Meet Sergeant Stout: Army Gives Stryker-Based M-SHORAD a Proper Name

Air war, ground war

Leonardo DRS and RADA have already collaborated on some projects, such as the Army's Stryker M-SHORAD program. (RADA)

WASHINGTON — The U.S. military turned a year older Friday and is celebrating its 249th birthday today, officially changing the name of its Short Range Air Defense (M-SHORAD) to Sergeant Stout.

The modified The Stryker-based weapon is now named after Sgt. Mitchell William Stoutthe only Army air defense gunner to earn the Medal of Honor, after his death in Vietnam on March 12, 1970, when his bunker came under mortar fire.

“Stout ran toward the grenade, picked it up, held it close to his body and started to walk out of the bunker,” Army acquisition manager Doug Bush told reporters Thursday. “Upon reaching the door, the grenade exploded, then shielded the explosion with his body. [to protect] his fellow soldiers from further injury or death.

This is the second year in a row that the service has taken the opportunity to rename a weapon. Last year he announced that his Mobile Protected Firepower (MPF) “light tank” was being renamed the M10 Booker fighting vehicle, and Bush announced that more name changes were on the horizon.

As for the sergeant Beer, The service currently has an approved directed requirement for 162 of these systems to support the training and fielding of four battalions, and so far three of those units have received the new air defense weapon, according to Brig. Gen. Frank Lozano, program executive officer for missiles and space. However, that number could potentially jump to between 312 and 361 vehicles, in part to cover new equipment for four National Guard battalions.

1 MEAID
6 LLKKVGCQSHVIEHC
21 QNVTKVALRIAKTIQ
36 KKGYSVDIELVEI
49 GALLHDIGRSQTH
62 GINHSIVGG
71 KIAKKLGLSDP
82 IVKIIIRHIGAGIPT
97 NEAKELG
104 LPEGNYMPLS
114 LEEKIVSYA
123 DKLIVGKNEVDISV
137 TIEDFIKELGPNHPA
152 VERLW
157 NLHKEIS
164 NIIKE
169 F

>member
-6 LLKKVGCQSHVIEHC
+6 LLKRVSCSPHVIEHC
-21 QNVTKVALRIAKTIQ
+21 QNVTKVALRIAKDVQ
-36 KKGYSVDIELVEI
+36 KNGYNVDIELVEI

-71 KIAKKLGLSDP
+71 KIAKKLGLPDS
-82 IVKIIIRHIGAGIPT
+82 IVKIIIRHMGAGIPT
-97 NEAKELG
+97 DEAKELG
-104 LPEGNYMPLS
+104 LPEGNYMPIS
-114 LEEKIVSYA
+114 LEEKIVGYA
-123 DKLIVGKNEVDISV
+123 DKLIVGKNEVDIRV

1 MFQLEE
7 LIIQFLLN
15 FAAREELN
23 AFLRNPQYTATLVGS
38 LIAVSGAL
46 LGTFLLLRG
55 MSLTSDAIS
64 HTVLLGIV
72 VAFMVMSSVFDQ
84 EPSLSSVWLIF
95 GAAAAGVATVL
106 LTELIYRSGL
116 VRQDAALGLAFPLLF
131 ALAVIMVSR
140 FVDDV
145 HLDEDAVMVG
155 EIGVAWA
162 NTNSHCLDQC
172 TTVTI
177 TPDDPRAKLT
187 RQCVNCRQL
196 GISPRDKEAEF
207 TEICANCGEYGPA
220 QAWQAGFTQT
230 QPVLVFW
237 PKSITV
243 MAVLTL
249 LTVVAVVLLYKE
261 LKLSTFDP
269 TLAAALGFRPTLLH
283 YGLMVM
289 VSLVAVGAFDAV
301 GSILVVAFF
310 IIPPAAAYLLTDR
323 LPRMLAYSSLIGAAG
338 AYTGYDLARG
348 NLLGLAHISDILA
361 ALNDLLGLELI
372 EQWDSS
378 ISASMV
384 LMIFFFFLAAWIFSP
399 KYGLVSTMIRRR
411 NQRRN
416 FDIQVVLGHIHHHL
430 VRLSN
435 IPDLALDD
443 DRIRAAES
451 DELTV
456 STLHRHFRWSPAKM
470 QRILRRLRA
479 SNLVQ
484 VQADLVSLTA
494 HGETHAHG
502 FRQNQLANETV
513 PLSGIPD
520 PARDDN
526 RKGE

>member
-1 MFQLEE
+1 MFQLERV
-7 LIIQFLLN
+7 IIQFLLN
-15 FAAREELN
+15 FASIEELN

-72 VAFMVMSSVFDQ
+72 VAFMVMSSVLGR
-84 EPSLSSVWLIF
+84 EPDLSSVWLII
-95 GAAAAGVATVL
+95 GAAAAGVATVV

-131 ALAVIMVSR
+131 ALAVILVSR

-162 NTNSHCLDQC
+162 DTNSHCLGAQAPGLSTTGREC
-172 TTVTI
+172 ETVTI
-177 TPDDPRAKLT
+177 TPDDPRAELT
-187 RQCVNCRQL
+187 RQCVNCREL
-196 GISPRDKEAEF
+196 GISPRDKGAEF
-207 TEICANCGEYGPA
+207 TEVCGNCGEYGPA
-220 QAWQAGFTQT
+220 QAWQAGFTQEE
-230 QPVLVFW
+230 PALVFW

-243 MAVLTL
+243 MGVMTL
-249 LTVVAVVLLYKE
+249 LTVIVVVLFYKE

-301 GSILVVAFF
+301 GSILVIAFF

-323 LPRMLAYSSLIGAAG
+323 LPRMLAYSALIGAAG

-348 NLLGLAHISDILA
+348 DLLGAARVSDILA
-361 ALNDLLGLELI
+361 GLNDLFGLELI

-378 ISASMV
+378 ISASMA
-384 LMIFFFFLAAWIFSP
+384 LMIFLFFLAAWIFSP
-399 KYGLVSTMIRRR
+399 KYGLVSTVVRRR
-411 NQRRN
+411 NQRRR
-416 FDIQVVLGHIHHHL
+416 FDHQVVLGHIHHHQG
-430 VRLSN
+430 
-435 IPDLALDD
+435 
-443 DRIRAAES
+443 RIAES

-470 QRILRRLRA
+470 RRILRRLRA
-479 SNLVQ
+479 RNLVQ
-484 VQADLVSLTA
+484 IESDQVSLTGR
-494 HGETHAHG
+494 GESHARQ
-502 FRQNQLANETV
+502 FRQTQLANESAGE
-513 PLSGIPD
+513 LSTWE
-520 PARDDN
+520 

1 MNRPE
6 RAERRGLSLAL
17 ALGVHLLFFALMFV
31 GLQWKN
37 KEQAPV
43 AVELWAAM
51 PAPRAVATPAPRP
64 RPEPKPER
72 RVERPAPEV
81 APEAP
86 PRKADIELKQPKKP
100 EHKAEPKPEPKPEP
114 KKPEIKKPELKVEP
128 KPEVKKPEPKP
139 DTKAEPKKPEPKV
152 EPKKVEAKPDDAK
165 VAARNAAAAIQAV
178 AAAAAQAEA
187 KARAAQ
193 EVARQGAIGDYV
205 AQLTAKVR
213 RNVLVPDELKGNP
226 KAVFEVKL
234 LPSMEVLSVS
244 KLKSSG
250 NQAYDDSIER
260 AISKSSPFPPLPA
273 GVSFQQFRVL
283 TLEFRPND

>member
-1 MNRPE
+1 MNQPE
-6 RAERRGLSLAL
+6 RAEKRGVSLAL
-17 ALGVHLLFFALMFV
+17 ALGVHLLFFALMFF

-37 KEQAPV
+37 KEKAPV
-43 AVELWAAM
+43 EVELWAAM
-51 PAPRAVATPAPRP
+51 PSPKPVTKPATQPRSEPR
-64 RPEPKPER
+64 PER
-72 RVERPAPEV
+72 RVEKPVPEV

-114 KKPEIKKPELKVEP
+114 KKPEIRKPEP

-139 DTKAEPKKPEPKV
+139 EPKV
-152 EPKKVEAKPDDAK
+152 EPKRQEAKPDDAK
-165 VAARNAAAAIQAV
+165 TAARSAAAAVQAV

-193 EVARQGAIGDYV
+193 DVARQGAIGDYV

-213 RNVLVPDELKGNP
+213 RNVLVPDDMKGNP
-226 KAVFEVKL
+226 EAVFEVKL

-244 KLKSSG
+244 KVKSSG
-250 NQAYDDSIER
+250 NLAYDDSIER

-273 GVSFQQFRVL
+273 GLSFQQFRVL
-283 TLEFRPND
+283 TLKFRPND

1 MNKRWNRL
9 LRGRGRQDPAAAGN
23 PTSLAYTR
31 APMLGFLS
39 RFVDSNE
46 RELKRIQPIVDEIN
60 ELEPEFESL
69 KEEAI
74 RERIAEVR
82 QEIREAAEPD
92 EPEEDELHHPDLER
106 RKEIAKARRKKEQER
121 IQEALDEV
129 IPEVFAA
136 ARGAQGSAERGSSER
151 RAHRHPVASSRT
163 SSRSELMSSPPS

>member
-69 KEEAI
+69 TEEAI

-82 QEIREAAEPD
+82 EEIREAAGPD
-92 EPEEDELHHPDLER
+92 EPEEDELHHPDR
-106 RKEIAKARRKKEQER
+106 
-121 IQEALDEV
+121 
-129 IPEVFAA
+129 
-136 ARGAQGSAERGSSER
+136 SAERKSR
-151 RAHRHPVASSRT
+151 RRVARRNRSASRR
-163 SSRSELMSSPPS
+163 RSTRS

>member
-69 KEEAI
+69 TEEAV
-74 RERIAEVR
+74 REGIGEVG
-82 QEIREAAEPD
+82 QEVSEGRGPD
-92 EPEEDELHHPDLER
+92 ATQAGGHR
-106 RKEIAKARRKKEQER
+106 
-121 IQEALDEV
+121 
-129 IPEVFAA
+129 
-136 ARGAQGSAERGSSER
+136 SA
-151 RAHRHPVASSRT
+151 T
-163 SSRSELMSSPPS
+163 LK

In its basic configuration, it equips Stryker A1 vehicles with a host of capabilities to eliminate aerial threats, including unmanned aircraft systems and rotary and fixed wing aircraft. General Dynamics Land Systems is currently the program manager.integrating into the Leonardo DRS mission equipment package which includes Moog's Reconfigurable Integrated Weapons Platform (RIwP) Turret and Rada USA's Multi-Mission Hemispheric Radar.

The RIwP's initial configuration includes an M299 launcher modified for two Longbow Hellfire missiles, a Raytheon Stinger Universal Vehicle Launcher (SVUL) to hold four surface-to-air missiles, Northrop Grumman's Bushmaster XM914 30mm chain gun, and an M240 machine gun 7.62mm. .

However, this set of weapons is evolving as more soldiers test them and threats emerging from the wars in Ukraine and the Middle East.

“We interact very closely with current units that are receiving the Sergeant Stout capability, and that allows us to plan incremental improvements to the current capability,” the one-star general told reporters.

“Any time you put something in the hands of a Soldier for the first time, you learn a lot and it can be as simple as a switch that we put on a remote control, and the Soldier says, you know, the switch would really be better on the touch screen.

Part of this upgrade plan includes the addition of the FIM-92 Stinger replacement missile – dubbed the Next Generation Short-Range Interceptor – which is currently in competition.

Furthermore, the service is pursuing other M-SHORAD initiatives which will not allow Sergeant beer name. These include an Smounted on tryker 50 kilowatt laser prototype and a recently released Request for Information on M-SHORAD “Increment 4” capabilities that could potentially be integrated into Joint Light Tactical Vehicles or robots like the Small Multi-Purpose Equipment Transport.

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